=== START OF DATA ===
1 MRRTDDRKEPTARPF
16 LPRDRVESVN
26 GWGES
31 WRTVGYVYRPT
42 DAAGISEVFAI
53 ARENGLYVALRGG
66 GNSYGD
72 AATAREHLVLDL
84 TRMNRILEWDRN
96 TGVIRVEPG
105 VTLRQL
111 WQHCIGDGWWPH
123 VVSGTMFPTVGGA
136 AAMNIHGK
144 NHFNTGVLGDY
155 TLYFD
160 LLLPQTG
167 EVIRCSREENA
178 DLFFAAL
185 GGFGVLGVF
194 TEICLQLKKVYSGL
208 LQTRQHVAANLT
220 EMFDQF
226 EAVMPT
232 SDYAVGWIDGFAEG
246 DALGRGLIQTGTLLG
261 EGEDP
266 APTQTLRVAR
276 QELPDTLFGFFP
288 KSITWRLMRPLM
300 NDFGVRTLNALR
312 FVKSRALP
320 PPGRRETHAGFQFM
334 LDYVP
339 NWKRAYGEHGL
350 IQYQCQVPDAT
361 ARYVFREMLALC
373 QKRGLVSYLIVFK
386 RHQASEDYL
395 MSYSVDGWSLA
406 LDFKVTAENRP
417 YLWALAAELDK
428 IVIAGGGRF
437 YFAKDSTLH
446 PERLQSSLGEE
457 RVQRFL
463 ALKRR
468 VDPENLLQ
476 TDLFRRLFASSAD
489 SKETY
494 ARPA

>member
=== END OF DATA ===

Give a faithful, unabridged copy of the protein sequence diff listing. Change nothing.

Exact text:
1 MRRTDDRKEPTARPF
16 LPRDRVESVN
26 GWGES
31 WRTVGYVYRPT
42 DAAGISEVFAI
53 ARENGLYVALRGG
66 GNSYGD
72 AATAREHLVLDL
84 TRMNRILEWDRN
96 TGVIRVEPG
105 VTLRQL
111 WQHCIGDGWWPH
123 VVSGTMFPTVGGA
136 AAMNIHGK
144 NHFNTGVLGDY
155 TLYFD
160 LLLPQTG
167 EVIRCSREENA
178 DLFFAAL
185 GGFGVLGVF
194 TEICLQLKKVYSGL
208 LQTRQHVAANLT
220 EMFDQF
226 EAVMPT
232 SDYAVGWIDGFAEG
246 DALGRGLIQTGTLLG
261 EGEDP
266 APTQTLRVAR
276 QELPDTLFGFFP
288 KSITWRLMRPLM
300 NDFGVRTLNALR
312 FVKSRALP
320 PPGRRETHAGFQFM
334 LDYVP
339 NWKRAYGEHGL
350 IQYQCQVPDAT
361 ARYVFREMLALC
373 QKRGLVSYLIVFK
386 RHQASEDYL
395 MSYSVDGWSLA
406 LDFKVTAENRP
417 YLWALAAELDK
428 IVIAGGGRF
437 YFAKDSTLH
446 PERLQSSLGEE
457 RVQRFL
463 ALKRR
468 VDPENLLQ
476 TDLFRRLFASSAD
489 SKETY
494 ARPA

>member